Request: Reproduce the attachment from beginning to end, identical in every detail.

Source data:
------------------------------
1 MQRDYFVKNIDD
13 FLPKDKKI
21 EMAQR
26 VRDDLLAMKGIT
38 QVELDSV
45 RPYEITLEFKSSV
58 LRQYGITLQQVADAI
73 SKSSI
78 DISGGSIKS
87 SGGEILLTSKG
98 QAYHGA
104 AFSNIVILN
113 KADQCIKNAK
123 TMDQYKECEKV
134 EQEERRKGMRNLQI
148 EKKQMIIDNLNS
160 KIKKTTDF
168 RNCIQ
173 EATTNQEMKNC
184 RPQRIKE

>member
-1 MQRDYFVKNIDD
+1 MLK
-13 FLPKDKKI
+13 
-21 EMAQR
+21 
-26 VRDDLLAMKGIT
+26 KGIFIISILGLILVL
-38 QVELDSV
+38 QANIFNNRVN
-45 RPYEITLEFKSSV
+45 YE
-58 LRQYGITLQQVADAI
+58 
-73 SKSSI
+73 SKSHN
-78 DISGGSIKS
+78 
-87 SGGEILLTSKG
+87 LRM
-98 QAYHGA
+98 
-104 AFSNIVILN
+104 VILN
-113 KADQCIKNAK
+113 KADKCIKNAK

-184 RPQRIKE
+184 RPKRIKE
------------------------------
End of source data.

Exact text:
1 MQRDYFVKNIDD
13 FLPKDKKI
21 EMAQR
26 VRDDLLAMKGIT
38 QVELDSV
45 RPYEITLEFKSSV
58 LRQYGITLQQVADAI
73 SKSSI
78 DISGGSIKS
87 SGGEILLTSKG
98 QAYHGA
104 AFSNIVILN
113 KADQCIKNAK
123 TMDQYKECEKV
134 EQEERRKGMRNLQI
148 EKKQMIIDNLNS
160 KIKKTTDF
168 RNCIQ
173 EATTNQEMKNC
184 RPQRIKE

>member
-1 MQRDYFVKNIDD
+1 MLK
-13 FLPKDKKI
+13 
-21 EMAQR
+21 
-26 VRDDLLAMKGIT
+26 KGIFIISILGLILVL
-38 QVELDSV
+38 QANIFNNRVN
-45 RPYEITLEFKSSV
+45 YE
-58 LRQYGITLQQVADAI
+58 
-73 SKSSI
+73 SKSHN
-78 DISGGSIKS
+78 
-87 SGGEILLTSKG
+87 LRM
-98 QAYHGA
+98 
-104 AFSNIVILN
+104 VILN
-113 KADQCIKNAK
+113 KADKCIKNAK

-184 RPQRIKE
+184 RPKRIKE